The US Commerce Department has ruled that Japanese outboard motors are being sold in the US at unfairly low prices and has proposed imposing penalty tariffs on the imported engines, officials said Monday.
The department’s International Trade Administration made a preliminary determination that tariffs of 22.52% should be imposed on outboard engines manufactured by the Yamaha Marine Co., a unit of Yamaha Motor Co., and other Japanese manufacturers.
The ruling came in a case brought by Mercury Marine of Fond du Lac, Wisconsin, one of the largest US makers of outboard motors with $1.8 billion in annual sales.
The company had contended it was being injured because Japanese manufacturers were selling their outboard motors in the US either below the price in the Japanese market or below the cost of production, a practice known as dumping.
The ITA ruling won’t become final until the agency conducts a further investigation that involves taking public comments. The agency said it likely would make its final decision by Dec. 24, after which the case will go back to the US International Trade Commission for a final ruling on whether US companies are being hurt by sales of the Japanese motors.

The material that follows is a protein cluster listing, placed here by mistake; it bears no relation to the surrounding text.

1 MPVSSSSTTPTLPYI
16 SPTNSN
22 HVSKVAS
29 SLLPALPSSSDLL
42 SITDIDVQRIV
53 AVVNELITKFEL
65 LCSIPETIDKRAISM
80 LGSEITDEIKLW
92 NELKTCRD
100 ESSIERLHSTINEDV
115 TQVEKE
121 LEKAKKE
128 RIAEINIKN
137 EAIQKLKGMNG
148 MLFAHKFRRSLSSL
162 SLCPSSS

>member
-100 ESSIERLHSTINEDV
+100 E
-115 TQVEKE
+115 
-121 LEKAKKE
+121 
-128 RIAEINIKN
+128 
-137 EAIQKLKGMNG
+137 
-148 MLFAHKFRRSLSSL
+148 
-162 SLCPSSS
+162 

In February, the ITC issued a preliminary ruling that the Japanese boat motors sales were hurting US industry. A final ITC decision is expected Feb. 7.
The Commerce Department said the US imported $673.5 million worth of outboard motors from Japan last year, a 15% increase from 2002.
Mercury Marine’s Japanese competitors include Honda Motor Co., Yamaha, Suzuki Motor Co. and Tohatsu.
When Mercury Marine filed its complaint, Yamaha contended the case was without merit. (Dow Jones & Company, Inc.)